MORNING BID – Copper, China and currencies

Mar 12, 2014 12:58 UTC

Markets start on the back foot this morning, with weakness overseas – and particularly in emerging markets – feeding through to a bit of strain on U.S. futures and a bit of flight to quality to the U.S. bond market.

The outlook for China once again comes into play, with the most recent fears being more corporate defaults in the world’s second-largest economy and the way in which copper imports are used in China as collateral to raise funds. So it’s all nicely intertwined here and has had a detrimental effect on both China’s stocks, stocks in various exchanges around the world, and of course the price of copper, which was down 5 percent in Shanghai.

What that’s done is hit the currencies more sensitive to the commodity complex – the Aussie dollar in particular – and the outlook has both worsened for that and commodity prices, while we see improvement in the dollar, Swiss franc and the yen. “Yesterday’s price action warns investors with broad commodity exposure of increased risks of a downside, and a possibly sharp correction is likely,” wrote strategists at Brown Brothers Harriman this morning.

This would also seem to undercut demand from commodity-sensitive economies of which China, to some extent, is one, but U.S. strategists still see a favorable outlook for the capital spending trend among big companies. Indeed, both Bank of America and Citigroup have noted, of late, how capex has been stronger than expected and spending plans are looking favorable right now.

MORNING BID – Janet Yellen’s rain (snow) check

Feb 27, 2014 14:16 UTC

This is the thing about delaying the new Fed chair’s follow-up testimony by two weeks due to bad weather, you actually make the second hearing something that’s potentially interesting. (It will depend, of course, on whether members of the Senate Committee ask provocative questions, and while you can lead a horse to water, well, you know.)

In the interim two weeks since Janet Yellen last appeared before Congress, the U.S. economic picture has gotten much more muddled. That’s mostly because of poor retail sales and employment figures, and the out-of-control situation in Ukraine which has led to a regional flight of some assets. There’s also been some interesting comments from the likes of Fed Governor Daniel Tarullo, who suggested the Fed should be paying more attention to the formation of asset bubbles and the use of monetary policy to curb them. That anyone is surprised at this shows how pervasive the “Fed put” option has become in the discussion of Fed activities, so we’ve really lowered expectations here.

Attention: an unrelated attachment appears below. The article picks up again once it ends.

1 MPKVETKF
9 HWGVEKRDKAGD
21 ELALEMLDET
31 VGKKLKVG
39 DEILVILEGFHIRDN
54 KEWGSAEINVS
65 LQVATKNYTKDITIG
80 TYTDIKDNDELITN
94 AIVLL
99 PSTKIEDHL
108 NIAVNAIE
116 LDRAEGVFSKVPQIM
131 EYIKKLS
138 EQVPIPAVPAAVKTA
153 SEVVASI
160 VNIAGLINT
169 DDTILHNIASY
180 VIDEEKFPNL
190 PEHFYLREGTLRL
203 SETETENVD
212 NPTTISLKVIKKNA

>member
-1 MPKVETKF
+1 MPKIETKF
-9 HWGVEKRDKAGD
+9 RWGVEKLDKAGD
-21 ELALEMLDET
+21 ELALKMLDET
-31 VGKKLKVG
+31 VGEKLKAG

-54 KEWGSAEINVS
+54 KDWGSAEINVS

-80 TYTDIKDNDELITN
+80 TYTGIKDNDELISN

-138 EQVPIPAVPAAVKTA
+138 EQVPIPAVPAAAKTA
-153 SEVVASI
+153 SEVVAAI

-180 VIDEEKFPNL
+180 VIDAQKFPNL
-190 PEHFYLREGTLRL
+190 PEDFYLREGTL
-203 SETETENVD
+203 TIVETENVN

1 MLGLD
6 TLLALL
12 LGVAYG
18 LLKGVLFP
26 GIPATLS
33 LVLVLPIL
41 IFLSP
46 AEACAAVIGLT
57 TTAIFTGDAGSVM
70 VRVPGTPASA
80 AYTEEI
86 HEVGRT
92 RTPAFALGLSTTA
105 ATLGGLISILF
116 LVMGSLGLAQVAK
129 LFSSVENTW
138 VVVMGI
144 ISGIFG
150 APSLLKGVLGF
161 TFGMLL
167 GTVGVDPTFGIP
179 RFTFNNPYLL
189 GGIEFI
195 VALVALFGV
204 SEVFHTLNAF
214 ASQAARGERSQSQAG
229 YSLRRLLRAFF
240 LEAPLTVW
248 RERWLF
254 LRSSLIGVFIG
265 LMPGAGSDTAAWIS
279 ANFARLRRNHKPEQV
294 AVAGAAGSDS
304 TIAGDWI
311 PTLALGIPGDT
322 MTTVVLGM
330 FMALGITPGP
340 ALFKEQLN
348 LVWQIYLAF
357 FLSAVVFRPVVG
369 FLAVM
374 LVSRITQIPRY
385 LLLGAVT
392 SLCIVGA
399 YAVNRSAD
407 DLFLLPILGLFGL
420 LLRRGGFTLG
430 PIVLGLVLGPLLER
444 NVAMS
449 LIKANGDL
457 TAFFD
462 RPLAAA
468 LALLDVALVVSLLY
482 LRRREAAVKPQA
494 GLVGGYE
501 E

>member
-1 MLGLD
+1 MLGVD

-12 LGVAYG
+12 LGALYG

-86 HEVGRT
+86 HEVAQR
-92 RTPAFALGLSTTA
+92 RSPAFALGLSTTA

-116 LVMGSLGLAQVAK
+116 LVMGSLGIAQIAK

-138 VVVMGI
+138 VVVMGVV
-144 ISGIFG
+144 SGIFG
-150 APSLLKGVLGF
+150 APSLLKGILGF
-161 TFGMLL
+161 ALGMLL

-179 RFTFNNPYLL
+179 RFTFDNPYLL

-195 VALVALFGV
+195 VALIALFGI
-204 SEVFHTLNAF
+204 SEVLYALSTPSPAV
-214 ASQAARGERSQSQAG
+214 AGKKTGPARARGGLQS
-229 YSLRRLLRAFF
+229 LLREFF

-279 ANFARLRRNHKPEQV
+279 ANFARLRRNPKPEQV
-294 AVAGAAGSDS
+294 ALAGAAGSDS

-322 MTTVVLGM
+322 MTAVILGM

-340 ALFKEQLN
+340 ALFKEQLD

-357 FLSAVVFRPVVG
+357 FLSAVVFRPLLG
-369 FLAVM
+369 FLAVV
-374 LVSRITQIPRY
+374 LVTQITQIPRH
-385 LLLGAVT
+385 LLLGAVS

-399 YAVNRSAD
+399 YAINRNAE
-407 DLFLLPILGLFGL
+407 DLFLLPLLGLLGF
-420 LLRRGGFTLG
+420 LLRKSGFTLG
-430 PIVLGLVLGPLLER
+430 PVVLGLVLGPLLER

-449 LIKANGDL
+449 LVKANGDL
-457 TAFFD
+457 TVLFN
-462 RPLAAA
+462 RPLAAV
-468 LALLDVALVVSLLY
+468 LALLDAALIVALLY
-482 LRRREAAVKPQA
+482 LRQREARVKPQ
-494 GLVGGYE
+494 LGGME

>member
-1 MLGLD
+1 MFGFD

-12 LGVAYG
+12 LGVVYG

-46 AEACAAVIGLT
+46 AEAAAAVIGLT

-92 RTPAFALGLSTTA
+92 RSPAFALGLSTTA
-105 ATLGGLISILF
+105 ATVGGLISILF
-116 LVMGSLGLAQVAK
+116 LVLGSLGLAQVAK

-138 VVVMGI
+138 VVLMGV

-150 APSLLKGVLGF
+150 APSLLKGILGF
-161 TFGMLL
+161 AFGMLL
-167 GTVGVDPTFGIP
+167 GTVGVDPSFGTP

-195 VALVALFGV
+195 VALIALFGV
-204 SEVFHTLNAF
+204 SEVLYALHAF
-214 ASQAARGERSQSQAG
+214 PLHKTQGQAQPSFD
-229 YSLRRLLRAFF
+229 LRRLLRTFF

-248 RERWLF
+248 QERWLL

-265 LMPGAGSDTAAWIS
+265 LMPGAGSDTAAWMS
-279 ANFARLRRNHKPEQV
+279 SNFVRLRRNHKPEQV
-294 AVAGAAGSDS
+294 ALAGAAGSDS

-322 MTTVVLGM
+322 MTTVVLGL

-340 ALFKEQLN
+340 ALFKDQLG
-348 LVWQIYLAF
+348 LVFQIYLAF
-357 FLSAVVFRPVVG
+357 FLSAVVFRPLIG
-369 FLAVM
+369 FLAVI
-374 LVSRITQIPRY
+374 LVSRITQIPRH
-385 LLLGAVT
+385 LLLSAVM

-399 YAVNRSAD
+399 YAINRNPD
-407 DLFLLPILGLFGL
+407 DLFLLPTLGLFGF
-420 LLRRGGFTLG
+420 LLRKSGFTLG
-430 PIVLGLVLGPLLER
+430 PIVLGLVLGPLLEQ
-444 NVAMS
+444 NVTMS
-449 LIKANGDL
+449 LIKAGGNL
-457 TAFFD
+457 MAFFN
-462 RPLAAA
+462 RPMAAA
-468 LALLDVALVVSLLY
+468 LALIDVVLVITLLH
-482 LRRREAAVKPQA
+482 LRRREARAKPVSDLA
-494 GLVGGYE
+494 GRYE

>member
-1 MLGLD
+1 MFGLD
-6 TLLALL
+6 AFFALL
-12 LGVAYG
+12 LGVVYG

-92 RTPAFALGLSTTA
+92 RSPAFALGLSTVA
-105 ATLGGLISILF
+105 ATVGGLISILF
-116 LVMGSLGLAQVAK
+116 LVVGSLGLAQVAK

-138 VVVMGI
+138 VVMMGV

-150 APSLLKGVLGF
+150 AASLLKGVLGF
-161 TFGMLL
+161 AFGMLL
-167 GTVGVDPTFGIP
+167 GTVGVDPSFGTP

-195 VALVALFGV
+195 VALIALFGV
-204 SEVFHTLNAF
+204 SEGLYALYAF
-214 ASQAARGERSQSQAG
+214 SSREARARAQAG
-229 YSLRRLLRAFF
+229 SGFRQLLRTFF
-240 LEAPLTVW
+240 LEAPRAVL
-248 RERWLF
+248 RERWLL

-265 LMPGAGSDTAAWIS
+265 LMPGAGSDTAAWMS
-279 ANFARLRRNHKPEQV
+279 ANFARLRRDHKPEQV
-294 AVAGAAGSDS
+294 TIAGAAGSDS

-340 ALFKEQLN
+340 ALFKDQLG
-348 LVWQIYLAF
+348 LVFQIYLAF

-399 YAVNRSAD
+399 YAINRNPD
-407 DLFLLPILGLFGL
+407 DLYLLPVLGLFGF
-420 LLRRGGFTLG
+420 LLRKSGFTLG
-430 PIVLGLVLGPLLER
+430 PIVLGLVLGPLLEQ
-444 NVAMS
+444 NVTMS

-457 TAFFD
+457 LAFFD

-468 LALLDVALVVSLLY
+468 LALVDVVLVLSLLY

Meanwhile, Boston Fed head Eric Rosengren said the Fed is looking very closely at activities in emerging markets, which is sort of obvious in a sense but contradicts, if only modestly, Yellen’s thoughts two weeks ago. And really, the Fed’s ability to influence economic activities overseas in some of the world’s developing markets or troubled spots is even weaker than what it can exert over U.S. demand. So maybe it’s just one to grow on.
Either way, Yellen would probably want to comment on the situation, if, again, a smart senator would think to … well, never mind.

Overnight, the situation in the Ukraine has worsened, with armed gunmen taking control of regional government headquarters in Crimea, vowing to be ruled from Russia. The Ukrainian hryvnia continues to sink while the Russian ruble plumbs new five-year lows, surpassing the previous day’s losses, and a bit of risk-off action can be seen in the zloty and a bit of better buying in Treasuries, where the 10-year yield was lately at 2.66 percent. Fund flow figures will be key to watch here to see if overseas flows increase to the U.S. or at least to the developed areas of Western Europe and Japan.

MORNING BID – Only a dream in Rio

Jan 15, 2014 17:35 UTC

Among the BRIC nations, Brazil’s the one that’s been repeatedly whacked with a brick in the last couple of years, seeing its currency depreciate and its stock market trashed as it steadily ratchets up interest rates to an expected 10.25 percent this evening (or perhaps even 10.50 percent).

Most emerging nations were hit hard in the last year as the Federal Reserve announced it would start changing its strategy toward reduced bond buying, which will reduce some liquidity among dealers and result in less cash sloshing around in the vast ocean of world markets.

The last year was a rough one for Latin America overall, with most major averages sinking anywhere from 25 to 35 percent, but Brazil was in the unlucky position of already being kicked when it was down.

The MSCI Brazil Index now posts just a 4.1 percent return (annualized) over the past five years, which compares unfavorably with the other BRIC giants of China, India or Russia, to say nothing of Indonesia, Korea, Mexico or Peru.

So like Joe Btfsplk of the Li’l Abner comic, always walking with a dark cloud following him around (nobody got that reference to a Depression-era comic strip? Ok, never mind), Brazil has been faced with the poor choices of letting inflation get out of hand or continuing to try to pull a Volcker-style situation out of one’s hat, breaking inflation’s back in a way that somehow still results in things getting better later.

The IPCA consumer price index rose nearly 6 percent in 2013, as price increases have outpaced expectations for four years running (economic predictions in Brazil being about as accurate as they are in the United States).

Optimism in Brazil has dimmed of late, falling for the first time since the 2009 global financial crisis, according to public polling firms there.